Even though this is a side dish, it’s definitely not an afterthought.  The lime gives the dish a very interesting layer of flavor, but I think the amount called for in the cookbook is a bit too much.  To prevent the lime from overpowering the freshness that comes from the chives, I ended up using the zest of half of a lime.  As much as I am crrraaazy about corn on the cob, creamed corn is admittedly so delicious and comforting.  I actually polished off a big bowl of it as a main course.  Balanced diet?  Hmmm…not really.

Cutting the kernels off the cobs is probably the most cumbersome step.  Don’t you hate it when the kernels fly all over the place?  Aside from that, the rest is a breeze.

Sometimes I make changes to the recipes for health-conscious reasons.  If you want, you can substitute a portion of the cream with whole or low fat milk, but don’t replace the cream entirely.  It won’t thicken up properly.

Creamed Summer Corn
Adapted from the Ad Hoc at Home Cookbook
(Serves 6)

6 ears sweet corn, shucked
1 large lime
3 tbsp unsalted butter
1 cup heavy cream
1/8 tsp cayenne pepper
Sea salt, to taste
1 tbsp chives, finely chopped

With a sharp knife, cut vertically down each ear of corn to slice off the kernels.  Put the kernels in a large bowl, then hold each cup over the bowl and use a spoon or the back of a knife to scrape any remaining corn and the milk from the cob.

Grate the zest of half of a lime, preferably with a microplane grater; set aside.  Cut the lime in half.

Melt the butter in a large frying pan over medium heat.  Add the corn, squeeze about 1 tablespoon of the lime juice, or to taste, over the corn.

Reduce the heat to medium-low and cook until all of the liquid has evaporated, concentrating the flavor, and the corn is beginning to sizzle, about 15 to 17 minutes.

Stir in cream, cayenne pepper, and lime zest.  Continue to cook for 6 to 8 minutes, until the cream is absorbed by the corn.  Add salt to taste and stir in the chives.

*Yellow and white corn both work.  If you want to use frozen corn, just add it directly to the pan without defrosting.

*If you prefer a subtle chive flavor, add it along with the cream, cayenne pepper, and lime zest to allow it to cook a bit.  If you don’t like chives at all, you can use flat-leaf parsley.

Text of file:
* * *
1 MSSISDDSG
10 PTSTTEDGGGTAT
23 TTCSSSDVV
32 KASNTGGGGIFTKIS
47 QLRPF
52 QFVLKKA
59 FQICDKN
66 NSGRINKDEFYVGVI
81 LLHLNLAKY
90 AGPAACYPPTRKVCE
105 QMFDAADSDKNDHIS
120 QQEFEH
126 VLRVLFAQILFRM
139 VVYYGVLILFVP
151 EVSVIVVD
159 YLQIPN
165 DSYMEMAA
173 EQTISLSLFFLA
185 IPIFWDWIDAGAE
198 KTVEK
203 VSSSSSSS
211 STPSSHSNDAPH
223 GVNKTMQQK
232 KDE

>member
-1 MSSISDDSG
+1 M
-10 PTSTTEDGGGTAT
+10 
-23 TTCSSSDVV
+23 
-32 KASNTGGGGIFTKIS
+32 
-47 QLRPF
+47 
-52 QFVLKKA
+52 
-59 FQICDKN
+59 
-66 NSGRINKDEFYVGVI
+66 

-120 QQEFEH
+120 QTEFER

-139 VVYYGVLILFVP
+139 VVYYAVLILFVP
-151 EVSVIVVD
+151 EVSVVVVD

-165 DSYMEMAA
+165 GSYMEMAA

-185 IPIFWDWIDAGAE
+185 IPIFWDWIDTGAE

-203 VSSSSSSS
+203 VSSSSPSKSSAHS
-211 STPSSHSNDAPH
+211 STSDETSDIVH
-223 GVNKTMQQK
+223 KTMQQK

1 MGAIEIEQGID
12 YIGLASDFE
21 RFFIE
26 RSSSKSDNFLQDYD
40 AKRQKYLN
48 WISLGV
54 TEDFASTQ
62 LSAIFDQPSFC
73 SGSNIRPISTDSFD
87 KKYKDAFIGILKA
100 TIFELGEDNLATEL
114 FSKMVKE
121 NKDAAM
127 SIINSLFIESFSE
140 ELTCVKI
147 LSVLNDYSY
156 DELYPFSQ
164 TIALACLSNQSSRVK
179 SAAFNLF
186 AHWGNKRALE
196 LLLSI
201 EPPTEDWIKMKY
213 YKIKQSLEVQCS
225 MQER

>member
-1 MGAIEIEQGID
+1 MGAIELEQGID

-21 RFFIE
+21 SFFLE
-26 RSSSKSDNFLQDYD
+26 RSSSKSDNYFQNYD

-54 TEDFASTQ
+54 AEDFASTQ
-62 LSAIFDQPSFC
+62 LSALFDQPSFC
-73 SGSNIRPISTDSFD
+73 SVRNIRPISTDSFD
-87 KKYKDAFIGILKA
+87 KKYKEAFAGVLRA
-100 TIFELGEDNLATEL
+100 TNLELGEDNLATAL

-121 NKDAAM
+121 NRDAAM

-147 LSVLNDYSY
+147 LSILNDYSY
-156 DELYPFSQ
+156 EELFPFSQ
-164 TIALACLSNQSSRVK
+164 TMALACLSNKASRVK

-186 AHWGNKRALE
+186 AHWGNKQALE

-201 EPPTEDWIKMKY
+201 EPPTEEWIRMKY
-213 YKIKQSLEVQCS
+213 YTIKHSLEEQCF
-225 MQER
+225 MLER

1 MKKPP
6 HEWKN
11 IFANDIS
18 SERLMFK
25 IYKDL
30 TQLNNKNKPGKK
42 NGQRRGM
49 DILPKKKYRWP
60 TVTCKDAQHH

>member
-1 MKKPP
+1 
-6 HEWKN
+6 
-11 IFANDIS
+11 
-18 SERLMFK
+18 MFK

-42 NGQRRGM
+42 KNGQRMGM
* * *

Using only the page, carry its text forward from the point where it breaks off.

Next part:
Grilled Corn with Parmesan Garlic Butter

I hope you had a happy July 4th filled with good food, good friends, fireworks and much more!

Have you noticed a plethora of corn in the markets lately?  Eating corn on the cobs is pretty much an essential rite of summer.  I like them lightly steamed with no condiment; they are inherently perfect and require absolutely no adornment.  No matter how you eat it, the end result is always the same: sweet, crunchy, succulent.  However, for a more decadent treat, I like to make grilled corn with parmesan garlic butter.

Since I don’t have a grill, I roast the corn in the oven and then blacken it under the broiler.  I then baste it with the butter mixture while it’s still hot, so that it is distributed evenly in between the kernels.  The butter really ups the deliciousness factor.  Trust me on this one!

Grilled Corn with Parmesan Garlic Butter
(serves 4)

4 ears of fresh corn, shucked
2 tbsp unsalted butter
2 cloves garlic, crushed
1/4 cup Parmesan cheese, freshly grated
1 tbsp fresh parsley, chopped

Melt butter in a saucepan over low heat, turn off the heat, and add the garlic cloves. Let the garlic infuse in the melted butter for about 5 minutes, discard the garlic, and stir in parsley.

Heat the oven to 450°F. Put the corn on a baking sheet and roast in the oven until the kernels are tender, about 15 minutes. Place the corn under the broiler, turning occasionally, until lightly charred. Brush the reserved butter mixture on the corn and sprinkle with cheese.